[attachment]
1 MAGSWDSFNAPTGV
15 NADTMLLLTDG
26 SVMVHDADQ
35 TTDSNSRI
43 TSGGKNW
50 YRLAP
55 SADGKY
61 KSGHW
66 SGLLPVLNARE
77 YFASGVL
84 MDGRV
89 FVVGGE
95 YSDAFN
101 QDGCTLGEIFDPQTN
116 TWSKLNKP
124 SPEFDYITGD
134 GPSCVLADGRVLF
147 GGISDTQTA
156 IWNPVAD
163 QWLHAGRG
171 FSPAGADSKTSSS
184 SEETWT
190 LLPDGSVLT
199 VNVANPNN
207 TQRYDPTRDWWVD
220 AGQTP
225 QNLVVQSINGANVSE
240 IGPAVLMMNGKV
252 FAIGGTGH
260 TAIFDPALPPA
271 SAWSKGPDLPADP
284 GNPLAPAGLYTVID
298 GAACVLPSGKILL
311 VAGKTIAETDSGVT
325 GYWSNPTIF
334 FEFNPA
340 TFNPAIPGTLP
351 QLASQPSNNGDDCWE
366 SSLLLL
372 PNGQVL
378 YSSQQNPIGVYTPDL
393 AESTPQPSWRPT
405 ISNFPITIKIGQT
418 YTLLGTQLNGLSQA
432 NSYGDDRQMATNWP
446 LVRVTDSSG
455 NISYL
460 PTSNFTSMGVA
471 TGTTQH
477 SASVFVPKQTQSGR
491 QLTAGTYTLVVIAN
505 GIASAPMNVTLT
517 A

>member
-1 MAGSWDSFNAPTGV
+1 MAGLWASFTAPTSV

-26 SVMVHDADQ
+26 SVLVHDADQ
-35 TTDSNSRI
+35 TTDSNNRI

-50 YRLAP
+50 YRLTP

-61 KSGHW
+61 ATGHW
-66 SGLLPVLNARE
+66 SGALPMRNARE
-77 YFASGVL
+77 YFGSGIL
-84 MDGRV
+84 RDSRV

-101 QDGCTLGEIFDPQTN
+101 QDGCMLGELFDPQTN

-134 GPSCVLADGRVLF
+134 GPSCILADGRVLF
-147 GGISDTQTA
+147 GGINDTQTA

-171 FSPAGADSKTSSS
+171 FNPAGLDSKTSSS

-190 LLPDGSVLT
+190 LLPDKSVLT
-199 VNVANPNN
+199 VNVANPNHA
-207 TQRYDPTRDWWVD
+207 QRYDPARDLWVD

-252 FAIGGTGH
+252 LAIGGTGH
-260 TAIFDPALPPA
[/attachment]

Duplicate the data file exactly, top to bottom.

1 MAGSWDSFNAPTGV
15 NADTMLLLTDG
26 SVMVHDADQ
35 TTDSNSRI
43 TSGGKNW
50 YRLAP
55 SADGKY
61 KSGHW
66 SGLLPVLNARE
77 YFASGVL
84 MDGRV
89 FVVGGE
95 YSDAFN
101 QDGCTLGEIFDPQTN
116 TWSKLNKP
124 SPEFDYITGD
134 GPSCVLADGRVLF
147 GGISDTQTA
156 IWNPVAD
163 QWLHAGRG
171 FSPAGADSKTSSS
184 SEETWT
190 LLPDGSVLT
199 VNVANPNN
207 TQRYDPTRDWWVD
220 AGQTP
225 QNLVVQSINGANVSE
240 IGPAVLMMNGKV
252 FAIGGTGH
260 TAIFDPALPPA
271 SAWSKGPDLPADP
284 GNPLAPAGLYTVID
298 GAACVLPSGKILL
311 VAGKTIAETDSGVT
325 GYWSNPTIF
334 FEFNPA
340 TFNPAIPGTLP
351 QLASQPSNNGDDCWE
366 SSLLLL
372 PNGQVL
378 YSSQQNPIGVYTPDL
393 AESTPQPSWRPT
405 ISNFPITIKIGQT
418 YTLLGTQLNGLSQA
432 NSYGDDRQMATNWP
446 LVRVTDSSG
455 NISYL
460 PTSNFTSMGVA
471 TGTTQH
477 SASVFVPKQTQSGR
491 QLTAGTYTLVVIAN
505 GIASAPMNVTLT
517 A

>member
-1 MAGSWDSFNAPTGV
+1 MAGLWASFTAPTSV

-26 SVMVHDADQ
+26 SVLVHDADQ
-35 TTDSNSRI
+35 TTDSNNRI

-50 YRLAP
+50 YRLTP

-61 KSGHW
+61 ATGHW
-66 SGLLPVLNARE
+66 SGALPMRNARE
-77 YFASGVL
+77 YFGSGIL
-84 MDGRV
+84 RDSRV

-101 QDGCTLGEIFDPQTN
+101 QDGCMLGELFDPQTN

-134 GPSCVLADGRVLF
+134 GPSCILADGRVLF
-147 GGISDTQTA
+147 GGINDTQTA

-171 FSPAGADSKTSSS
+171 FNPAGLDSKTSSS

-190 LLPDGSVLT
+190 LLPDKSVLT
-199 VNVANPNN
+199 VNVANPNHA
-207 TQRYDPTRDWWVD
+207 QRYDPARDLWVD

-252 FAIGGTGH
+252 LAIGGTGH
-260 TAIFDPALPPA